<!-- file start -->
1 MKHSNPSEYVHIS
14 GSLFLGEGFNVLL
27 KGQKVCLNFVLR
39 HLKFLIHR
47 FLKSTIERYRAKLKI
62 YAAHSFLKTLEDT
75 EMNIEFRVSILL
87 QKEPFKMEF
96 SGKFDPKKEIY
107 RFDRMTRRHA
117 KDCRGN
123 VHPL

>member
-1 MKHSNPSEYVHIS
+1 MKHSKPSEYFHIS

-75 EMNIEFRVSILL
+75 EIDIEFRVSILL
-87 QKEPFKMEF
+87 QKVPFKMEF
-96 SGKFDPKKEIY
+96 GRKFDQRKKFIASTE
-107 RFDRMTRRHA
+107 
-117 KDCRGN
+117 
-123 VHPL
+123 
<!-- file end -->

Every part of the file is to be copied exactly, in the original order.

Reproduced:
1 MKHSNPSEYVHIS
14 GSLFLGEGFNVLL
27 KGQKVCLNFVLR
39 HLKFLIHR
47 FLKSTIERYRAKLKI
62 YAAHSFLKTLEDT
75 EMNIEFRVSILL
87 QKEPFKMEF
96 SGKFDPKKEIY
107 RFDRMTRRHA
117 KDCRGN
123 VHPL

>member
-1 MKHSNPSEYVHIS
+1 MKHSKPSEYFHIS

-75 EMNIEFRVSILL
+75 EIDIEFRVSILL
-87 QKEPFKMEF
+87 QKVPFKMEF
-96 SGKFDPKKEIY
+96 GRKFDQRKKFIASTE
-107 RFDRMTRRHA
+107 
-117 KDCRGN
+117 
-123 VHPL
+123 